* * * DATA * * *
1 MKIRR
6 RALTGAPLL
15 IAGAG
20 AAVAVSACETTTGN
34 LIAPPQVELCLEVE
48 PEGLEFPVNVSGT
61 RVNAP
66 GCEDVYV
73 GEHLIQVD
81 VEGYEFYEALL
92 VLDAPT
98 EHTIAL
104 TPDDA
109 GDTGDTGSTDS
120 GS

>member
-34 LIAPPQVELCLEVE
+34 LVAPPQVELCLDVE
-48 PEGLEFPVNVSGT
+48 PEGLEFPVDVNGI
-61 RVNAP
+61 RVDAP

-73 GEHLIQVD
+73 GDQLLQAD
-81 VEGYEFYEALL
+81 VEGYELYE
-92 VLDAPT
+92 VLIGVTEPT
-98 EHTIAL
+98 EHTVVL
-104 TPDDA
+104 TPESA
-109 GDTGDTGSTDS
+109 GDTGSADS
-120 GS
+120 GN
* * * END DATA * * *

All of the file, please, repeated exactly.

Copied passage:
1 MKIRR
6 RALTGAPLL
15 IAGAG
20 AAVAVSACETTTGN
34 LIAPPQVELCLEVE
48 PEGLEFPVNVSGT
61 RVNAP
66 GCEDVYV
73 GEHLIQVD
81 VEGYEFYEALL
92 VLDAPT
98 EHTIAL
104 TPDDA
109 GDTGDTGSTDS
120 GS

>member
-34 LIAPPQVELCLEVE
+34 LVAPPQVELCLDVE
-48 PEGLEFPVNVSGT
+48 PEGLEFPVDVNGI
-61 RVNAP
+61 RVDAP

-73 GEHLIQVD
+73 GDQLLQAD
-81 VEGYEFYEALL
+81 VEGYELYE
-92 VLDAPT
+92 VLIGVTEPT
-98 EHTIAL
+98 EHTVVL
-104 TPDDA
+104 TPESA
-109 GDTGDTGSTDS
+109 GDTGSADS
-120 GS
+120 GN